“I’ve used a variety of organizational tools in the past, such as Airtable, Calendly, Asana, and Microsoft OneNote. I know the job description mentioned using Calendly, and I used that for team events at my last job.”
19. How do you approach learning something new (like a new software)?
Companies sometimes change what softwares they use for project management, communications, and more. Administrative assistants are often required to learn new software programs quickly so they can 1) use them, and 2) help other people within the company use them. This interview question will help you know how the administrative assistant deals with change and learning something new.
“I usually approach learning something new by taking a step-by-step approach. I’ll watch videos or read tutorials to get a basic understanding of how the program works. After that, I’ll start practicing using the software with real-time application so I can get more comfortable with it. I try to take any official certification or tutorial courses from company if they offer it.”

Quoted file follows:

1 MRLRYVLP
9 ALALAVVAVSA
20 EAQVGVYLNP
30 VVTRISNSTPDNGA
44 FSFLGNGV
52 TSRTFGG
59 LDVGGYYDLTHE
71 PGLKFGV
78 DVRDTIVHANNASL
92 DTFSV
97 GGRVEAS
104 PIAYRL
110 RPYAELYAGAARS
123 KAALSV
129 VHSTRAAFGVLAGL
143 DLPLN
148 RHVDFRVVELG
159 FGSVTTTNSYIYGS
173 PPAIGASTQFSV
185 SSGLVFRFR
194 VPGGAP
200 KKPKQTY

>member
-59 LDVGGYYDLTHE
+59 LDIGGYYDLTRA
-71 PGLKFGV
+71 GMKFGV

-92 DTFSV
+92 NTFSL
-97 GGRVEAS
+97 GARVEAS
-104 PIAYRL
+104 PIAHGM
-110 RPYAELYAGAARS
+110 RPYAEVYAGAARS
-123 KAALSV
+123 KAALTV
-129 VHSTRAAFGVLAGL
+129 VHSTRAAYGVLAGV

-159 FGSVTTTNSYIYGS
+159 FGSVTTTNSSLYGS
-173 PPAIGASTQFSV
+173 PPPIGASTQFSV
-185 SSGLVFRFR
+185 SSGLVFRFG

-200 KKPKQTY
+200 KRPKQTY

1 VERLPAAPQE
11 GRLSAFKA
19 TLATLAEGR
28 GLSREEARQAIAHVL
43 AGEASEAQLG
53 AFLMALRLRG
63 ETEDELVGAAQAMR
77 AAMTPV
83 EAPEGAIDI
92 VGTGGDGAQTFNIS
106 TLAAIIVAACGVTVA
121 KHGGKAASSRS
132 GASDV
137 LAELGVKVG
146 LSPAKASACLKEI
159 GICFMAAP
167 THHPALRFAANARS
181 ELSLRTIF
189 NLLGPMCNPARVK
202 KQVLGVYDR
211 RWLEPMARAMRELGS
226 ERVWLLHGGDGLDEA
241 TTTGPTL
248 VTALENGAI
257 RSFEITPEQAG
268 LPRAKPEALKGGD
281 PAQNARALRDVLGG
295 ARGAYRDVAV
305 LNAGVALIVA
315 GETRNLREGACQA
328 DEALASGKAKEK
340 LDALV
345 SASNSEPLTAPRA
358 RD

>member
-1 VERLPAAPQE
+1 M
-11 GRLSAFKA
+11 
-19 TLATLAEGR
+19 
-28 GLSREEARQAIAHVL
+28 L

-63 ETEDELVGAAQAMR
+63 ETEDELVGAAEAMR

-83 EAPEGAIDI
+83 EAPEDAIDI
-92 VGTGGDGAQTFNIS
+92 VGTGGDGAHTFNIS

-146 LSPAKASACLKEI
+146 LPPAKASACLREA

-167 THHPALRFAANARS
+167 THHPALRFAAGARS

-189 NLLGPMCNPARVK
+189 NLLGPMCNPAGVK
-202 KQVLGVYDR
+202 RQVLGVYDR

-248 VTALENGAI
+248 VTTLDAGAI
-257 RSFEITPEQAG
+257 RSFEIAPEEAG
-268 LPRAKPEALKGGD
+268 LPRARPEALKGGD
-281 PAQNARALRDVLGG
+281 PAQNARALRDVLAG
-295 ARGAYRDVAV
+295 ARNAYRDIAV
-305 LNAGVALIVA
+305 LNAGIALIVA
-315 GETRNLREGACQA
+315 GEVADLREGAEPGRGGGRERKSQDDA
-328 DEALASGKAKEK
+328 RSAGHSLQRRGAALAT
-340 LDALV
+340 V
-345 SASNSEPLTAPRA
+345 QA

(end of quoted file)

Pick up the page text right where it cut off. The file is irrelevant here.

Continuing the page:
20. What do you think are the most important qualities of an administrative assistant?
This question will give you some insight into what they feel an administrative assistant does and what kind of a qualities a great assistant has. There really isn’t a wrong answer to this question as long as the candidate is honest and shows an understanding of what their role does.
“I think that the most important qualities for an administrative assistant are attention to detail, strong organizational skills, and the ability to stay calm under pressure. An administrative assistant is often the point person for multiple parties, so they must be able to communicate with everyone effectively.”